In September 2014, Portland, Oregon-based Top Level Design (TLD) won the right to operate the .design top-level domain after beating out six other applicants in a private auction. According to TLD's CEO Ray King, winning the auction was "very important" and one of the company's top priorities, evidenced by its name. He told Domain Name Wire, "Think of all the things that require design. Design permeates all aspects of culture.". design domain registrations became available to the general public on May 12, 2015. According to The Domains, more than 5,200 .design domains were registered on the first day of general availability.
CentralNic provides backend services through an exclusive distribution agreement and shares in the global revenues from .design domain names. Ben Crawford, CentralNic's CEO, said of the top-level domain, "It has impressive commercial potential, and it will be adopted more quickly than many other TLDs as it caters, among many other groups, to one of the best-informed professions on new Internet developments – website designers".
Thus "design" may be a substantive referring to a categorical abstraction of a created thing or things (the design of something), or a verb for the process of creation, as is made clear by grammatical context.
A campus is traditionally the land on which a college or university and related institutional buildings are situated. A modern campus is a collection of buildings that belong to a given institution, either academic or non-academic. Usually a campus includes libraries, lecture halls, residence halls, student centers or dining halls, and park-like settings.
The word derives from a Latin word for "field" and was first used to describe the grounds of the College of New Jersey (now Princeton University) in 1774. Some other American colleges later adopted the word to describe individual fields at their own institutions, but "campus" did not yet describe the whole university property. A school might have one space called a campus, one called a field, and another called a yard.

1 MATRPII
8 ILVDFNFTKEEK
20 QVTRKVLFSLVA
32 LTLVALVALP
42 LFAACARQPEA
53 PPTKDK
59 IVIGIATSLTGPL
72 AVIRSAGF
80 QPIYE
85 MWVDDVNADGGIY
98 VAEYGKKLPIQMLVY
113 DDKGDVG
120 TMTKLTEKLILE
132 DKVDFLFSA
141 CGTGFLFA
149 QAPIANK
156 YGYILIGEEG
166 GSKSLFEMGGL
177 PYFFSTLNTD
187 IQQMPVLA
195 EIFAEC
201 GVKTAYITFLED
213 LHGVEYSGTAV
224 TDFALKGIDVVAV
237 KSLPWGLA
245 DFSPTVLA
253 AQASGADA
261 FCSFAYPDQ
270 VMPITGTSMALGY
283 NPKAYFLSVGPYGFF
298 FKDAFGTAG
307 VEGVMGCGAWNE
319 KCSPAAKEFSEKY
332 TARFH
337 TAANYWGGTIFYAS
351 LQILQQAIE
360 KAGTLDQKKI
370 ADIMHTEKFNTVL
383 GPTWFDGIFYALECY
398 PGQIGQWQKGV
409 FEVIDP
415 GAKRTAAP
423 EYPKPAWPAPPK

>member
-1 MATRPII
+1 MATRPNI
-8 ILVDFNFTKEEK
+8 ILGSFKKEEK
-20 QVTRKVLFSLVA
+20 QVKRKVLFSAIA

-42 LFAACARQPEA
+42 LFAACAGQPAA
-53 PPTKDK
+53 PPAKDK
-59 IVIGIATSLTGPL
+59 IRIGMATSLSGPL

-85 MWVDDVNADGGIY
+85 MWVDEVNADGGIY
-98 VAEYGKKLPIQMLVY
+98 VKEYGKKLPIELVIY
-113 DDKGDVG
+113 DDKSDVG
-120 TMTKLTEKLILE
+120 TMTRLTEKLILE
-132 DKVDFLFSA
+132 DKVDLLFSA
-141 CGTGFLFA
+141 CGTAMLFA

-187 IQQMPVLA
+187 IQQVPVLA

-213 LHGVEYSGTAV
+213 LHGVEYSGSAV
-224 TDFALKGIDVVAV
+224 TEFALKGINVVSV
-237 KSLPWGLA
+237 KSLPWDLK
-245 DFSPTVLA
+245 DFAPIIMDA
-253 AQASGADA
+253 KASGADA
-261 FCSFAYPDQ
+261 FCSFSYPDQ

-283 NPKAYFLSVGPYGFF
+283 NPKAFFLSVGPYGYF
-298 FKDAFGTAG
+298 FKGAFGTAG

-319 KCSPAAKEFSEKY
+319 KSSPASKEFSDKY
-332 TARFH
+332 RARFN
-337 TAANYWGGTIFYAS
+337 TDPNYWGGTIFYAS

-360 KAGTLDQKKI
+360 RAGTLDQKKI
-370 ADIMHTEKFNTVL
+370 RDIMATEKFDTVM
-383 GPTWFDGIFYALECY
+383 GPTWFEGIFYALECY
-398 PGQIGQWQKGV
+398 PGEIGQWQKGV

The tradition of a campus began with the medieval European universities where the students and teachers lived and worked together in a cloistered environment. The notion of the importance of the setting to academic life later migrated to America, and early colonial educational institutions were based on the Scottish and English collegiate system.
The Campus was a passenger train operated by Amtrak between Chicago and Champaign, Illinois. The Chicago-Champaign corridor already saw two trains daily: the Shawnee (Chicago-Carbondale) and the Panama Limited (Chicago-New Orleans). The Campus made a round-trip Friday and Sunday, serving the University of Illinois at Urbana–Champaign. A second train, the Illini, made a Friday trip. The Campus first appeared on the November 14, 1971, timetable, the first timetable Amtrak issued with its own numbers. Amtrak discontinued the Campus and Illini on March 5, 1972. Both trains had used Central Station, which Amtrak was abandoning; Amtrak judged that the additional 35–40 minutes necessary to serve Union Station made the schedule impractical. The Campus was the last passenger train to use Central Station.